A dream takes flight
Achieving one's dream is never an easy task. It may take decades of dedicated hard work. But Iranian-born American Anousheh Ansari, the...
Special to The Times
Achieving one's dream is never an easy task. It may take decades of dedicated hard work. But Iranian-born American Anousheh Ansari, the first female space tourist, proves it is possible.
Indeed, for her, the American dream has come true — and for the rest of us, there is great comfort in knowing that even in the post-9/11 era, the American dream remains robust.
Ansari blasted off into space early on Sept. 18 in Kazakhstan on a flight to the international space station. After six months of dedicated preparations, which included learning Russian, she finally achieved her childhood dream of space travel. And from space, she said, she hoped to look down and find the spot in Iran where she first discovered her dream of the stars.
Ansari's story, which began with her family's immigration to the United States after the Islamic revolution in Iran, has already inspired millions, both within the United States and Iran.
For those inside Iran, especially the young Iranian women who aspire to achieve their dreams in a land where the odds are so heavily stacked against them, Ansari is the glowing light at the end of the tunnel. She is the example that proves that, despite great hardships, dreams may well become a reality — the trick is to work hard and never abandon them.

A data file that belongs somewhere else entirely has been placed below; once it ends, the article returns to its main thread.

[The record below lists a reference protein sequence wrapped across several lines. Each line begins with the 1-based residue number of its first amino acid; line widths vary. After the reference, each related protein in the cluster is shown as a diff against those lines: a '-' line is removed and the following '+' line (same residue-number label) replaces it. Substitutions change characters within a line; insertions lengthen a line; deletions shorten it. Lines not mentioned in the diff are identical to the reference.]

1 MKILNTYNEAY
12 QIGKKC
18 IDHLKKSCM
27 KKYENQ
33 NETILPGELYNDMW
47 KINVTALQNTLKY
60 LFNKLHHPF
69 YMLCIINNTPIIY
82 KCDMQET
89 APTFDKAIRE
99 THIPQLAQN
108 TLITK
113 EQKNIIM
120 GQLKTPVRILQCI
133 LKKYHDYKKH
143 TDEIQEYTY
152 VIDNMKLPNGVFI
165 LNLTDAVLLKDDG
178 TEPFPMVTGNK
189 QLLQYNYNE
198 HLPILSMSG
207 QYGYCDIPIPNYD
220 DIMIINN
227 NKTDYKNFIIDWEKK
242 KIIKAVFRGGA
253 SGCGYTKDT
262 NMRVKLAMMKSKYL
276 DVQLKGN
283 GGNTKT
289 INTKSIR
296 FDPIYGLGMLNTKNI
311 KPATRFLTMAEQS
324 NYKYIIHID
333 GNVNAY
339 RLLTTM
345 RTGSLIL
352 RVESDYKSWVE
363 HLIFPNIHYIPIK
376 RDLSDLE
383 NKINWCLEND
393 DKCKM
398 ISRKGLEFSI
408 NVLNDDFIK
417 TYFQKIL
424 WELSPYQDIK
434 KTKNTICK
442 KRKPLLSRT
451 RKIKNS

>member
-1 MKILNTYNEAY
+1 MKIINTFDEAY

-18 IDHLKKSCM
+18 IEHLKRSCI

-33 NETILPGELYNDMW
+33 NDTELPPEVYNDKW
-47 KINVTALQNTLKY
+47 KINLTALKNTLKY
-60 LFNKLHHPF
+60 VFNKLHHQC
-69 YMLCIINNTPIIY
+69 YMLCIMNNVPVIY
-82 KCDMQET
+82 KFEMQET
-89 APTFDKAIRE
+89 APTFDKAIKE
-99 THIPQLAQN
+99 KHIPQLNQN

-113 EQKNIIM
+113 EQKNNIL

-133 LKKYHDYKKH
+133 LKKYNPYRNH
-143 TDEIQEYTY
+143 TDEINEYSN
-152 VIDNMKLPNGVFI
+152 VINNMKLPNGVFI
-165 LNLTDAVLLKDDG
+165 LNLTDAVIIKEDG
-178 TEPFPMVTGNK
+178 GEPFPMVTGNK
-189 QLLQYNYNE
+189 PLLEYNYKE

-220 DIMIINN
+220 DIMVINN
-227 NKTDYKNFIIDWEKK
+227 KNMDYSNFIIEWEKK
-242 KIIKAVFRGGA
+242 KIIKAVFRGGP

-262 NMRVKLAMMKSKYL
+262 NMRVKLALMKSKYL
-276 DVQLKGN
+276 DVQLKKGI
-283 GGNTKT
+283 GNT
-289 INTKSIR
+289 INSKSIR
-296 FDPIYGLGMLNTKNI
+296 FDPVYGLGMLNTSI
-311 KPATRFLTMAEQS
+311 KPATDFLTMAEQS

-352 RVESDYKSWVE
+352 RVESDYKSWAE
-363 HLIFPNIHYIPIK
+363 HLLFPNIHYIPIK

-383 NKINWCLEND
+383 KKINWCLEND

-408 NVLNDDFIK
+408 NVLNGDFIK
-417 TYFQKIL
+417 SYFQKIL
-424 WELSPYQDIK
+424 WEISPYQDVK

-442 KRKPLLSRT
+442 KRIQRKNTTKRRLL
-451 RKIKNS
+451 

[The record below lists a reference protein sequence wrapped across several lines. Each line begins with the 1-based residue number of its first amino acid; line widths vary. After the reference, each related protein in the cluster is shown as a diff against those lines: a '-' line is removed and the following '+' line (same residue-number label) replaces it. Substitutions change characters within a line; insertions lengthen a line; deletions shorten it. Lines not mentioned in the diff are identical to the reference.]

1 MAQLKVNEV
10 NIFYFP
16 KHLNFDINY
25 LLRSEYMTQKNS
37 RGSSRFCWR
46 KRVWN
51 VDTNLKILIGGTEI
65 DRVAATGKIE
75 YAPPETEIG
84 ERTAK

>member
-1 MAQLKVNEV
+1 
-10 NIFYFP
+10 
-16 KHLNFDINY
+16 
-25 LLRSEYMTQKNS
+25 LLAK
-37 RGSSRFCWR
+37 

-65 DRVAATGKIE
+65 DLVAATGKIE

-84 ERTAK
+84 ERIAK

The lesson is invaluable and one can only hope it will be protected and nurtured in the hearts and minds of young girls and women — in all conditions, anywhere in the world — who may find their dreams difficult to achieve.
Ansari, the entrepreneur, is entering the record books as the first female space tourist and also the first American woman of Iranian descent to travel into space.
But she may have accomplished more than what the books will record. In a time of great political turmoil, when Iran's decision-makers are risking the fate of their citizens on the nuclear issue and Iran's President Mahmoud Ahmadinejad continues to agitate the international community with his inflammatory remarks, Ansari shows us a different side of the Iranian: a side infused with the wisdom of Iranian culture, and tradition; a wisdom deeply rooted in Persian practices that teach the ethics of hard work and parallel American values of achievement so as to be an example to all.
These shared Persian and American values are those that continuously fight the radicalism of Tehran's regime. Indeed, for years, the Iranians have silently demonstrated to the radicals their Persian ethics by keeping alive thousands of years of tradition that set them in direct opposition to the extremists.
Most importantly today, Ansari shows us an Iranian face that proves Iranian Americans, Middle Eastern Americans, continue to be inspirational Americans, despite the examples of the radicals.
Faye F. Farhang writes for various Persian-American online journals and lives in Seattle. Contact her at www.ffarhang.com